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[Photo by Jacquelyn Griffin)

Monday, September 5, 2016

Flipping the Bird: A Musical Interlude



Yesterday at the annual reunion of my mother's side of the family, we relaxed in my godfather's back years eating good food, comparing notes, and relaxing. A lovely ritual to end the summer. As we listened to oldies, Carly Simon's classic began to play, and I was reminded of why I utterly love the lyrics.

Oh, sure, the "scarf it was apricot" line dates it.

Carly Simon's You're So Vain is that rarity, a clever revenge song. The cleverness, of course, is that unless an ex asks if (or, if you're Warren Beatty actually claims that) the song is about him, the joke doesn't attach itself to him. You have to volunteer for the burn. (Warren Beatty did, you know--and time has shown that he was, in part correct. In part.)

Beatty has embraced the burn--only for Simon to give only one verse:

You had me several years ago when I was still quite naive
Well you said that we made such a pretty pair
And that you would never leave
But you gave away the things you loved and one of them was me
I had some dreams, they were clouds in my coffee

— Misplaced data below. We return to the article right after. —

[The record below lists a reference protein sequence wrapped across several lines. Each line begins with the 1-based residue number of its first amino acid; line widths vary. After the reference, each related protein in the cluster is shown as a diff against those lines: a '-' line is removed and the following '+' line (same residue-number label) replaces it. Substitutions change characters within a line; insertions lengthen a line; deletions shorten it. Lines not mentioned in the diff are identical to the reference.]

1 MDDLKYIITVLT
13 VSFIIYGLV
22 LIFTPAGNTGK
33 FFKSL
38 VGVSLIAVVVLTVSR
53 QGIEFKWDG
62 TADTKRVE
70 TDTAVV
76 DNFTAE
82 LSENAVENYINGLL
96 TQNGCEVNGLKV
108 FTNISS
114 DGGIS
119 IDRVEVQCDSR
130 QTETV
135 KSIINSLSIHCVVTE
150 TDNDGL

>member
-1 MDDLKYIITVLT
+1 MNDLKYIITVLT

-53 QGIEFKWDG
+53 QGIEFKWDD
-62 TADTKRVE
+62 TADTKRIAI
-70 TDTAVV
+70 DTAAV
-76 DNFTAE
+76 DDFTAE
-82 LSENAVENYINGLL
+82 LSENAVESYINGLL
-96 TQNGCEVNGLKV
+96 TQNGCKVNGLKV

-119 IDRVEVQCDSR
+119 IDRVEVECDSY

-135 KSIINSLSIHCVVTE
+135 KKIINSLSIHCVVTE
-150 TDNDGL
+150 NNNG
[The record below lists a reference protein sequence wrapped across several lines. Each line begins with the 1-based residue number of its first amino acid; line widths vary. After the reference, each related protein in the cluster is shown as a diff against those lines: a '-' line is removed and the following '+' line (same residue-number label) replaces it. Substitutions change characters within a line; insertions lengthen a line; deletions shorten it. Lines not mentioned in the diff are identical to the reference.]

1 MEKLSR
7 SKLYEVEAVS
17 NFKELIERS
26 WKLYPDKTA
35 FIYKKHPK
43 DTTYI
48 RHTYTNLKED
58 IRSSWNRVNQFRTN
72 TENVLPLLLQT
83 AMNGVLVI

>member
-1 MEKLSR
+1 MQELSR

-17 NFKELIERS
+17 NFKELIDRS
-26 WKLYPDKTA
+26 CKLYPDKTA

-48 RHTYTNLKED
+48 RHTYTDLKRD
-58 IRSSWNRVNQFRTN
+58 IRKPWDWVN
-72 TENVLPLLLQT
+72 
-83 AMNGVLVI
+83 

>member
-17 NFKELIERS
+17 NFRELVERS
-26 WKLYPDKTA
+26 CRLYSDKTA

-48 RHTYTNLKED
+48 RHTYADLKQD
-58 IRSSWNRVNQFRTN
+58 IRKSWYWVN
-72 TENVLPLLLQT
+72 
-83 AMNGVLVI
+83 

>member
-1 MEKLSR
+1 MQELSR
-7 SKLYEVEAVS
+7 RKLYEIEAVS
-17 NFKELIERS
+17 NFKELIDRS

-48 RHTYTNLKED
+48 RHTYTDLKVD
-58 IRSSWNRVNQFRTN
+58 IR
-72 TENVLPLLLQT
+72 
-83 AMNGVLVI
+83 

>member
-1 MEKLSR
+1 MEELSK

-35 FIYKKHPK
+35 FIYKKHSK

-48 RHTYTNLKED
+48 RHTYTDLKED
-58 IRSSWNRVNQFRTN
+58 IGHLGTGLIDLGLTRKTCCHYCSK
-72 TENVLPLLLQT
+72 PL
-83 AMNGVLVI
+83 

Clouds in my coffee, and...


And more than that deponent Simon says not. (Nice one, Carly--you've still got it!)

As modern revenge songs go, I can't think of a wittier one.

But one very old one strikes me as just as good--and so pretty that the listener generally misses the point.

Scarborough Fair appears to be a variant of an older ballad called the "The Elfin Knight", and has been traced to the 17th Century. A lovely, gentle song, right:



(I know; I miss the Canticle, too. But that's Paul Simon, not traditional).

Lovely and gentle? No. Listen to the lyrics:

Tell her to make me a cambric shirt
Parsley, sage, rosemary and thyme
Without no seams nor needle work
Then she'll be a true love of mine

Tell her to find me an acre of land
Parsley, sage, rosemary and thyme
Between the salt water and the sea strand
Then she'll be a true love of mine

Tell her to reap it with a sickle of leather
Parsley, sage, rosemary and thyme
And gather it all in a bunch of heather
Then she'll be a true love of mine.

You try doing any of that. My grandmother contemplated opening a tailor's shop, once upon a time. Not that this fact gives me any expertise, but a shirt, of cambric, without seams or needlework? Good luck.

What's between the strand (a/k/a the beach) and the salt water? Nothing.

Try reaping anything with a sickle of leather. 'T'aint happening.

It's the most delicate, polite flipping of the bird of which I am aware.

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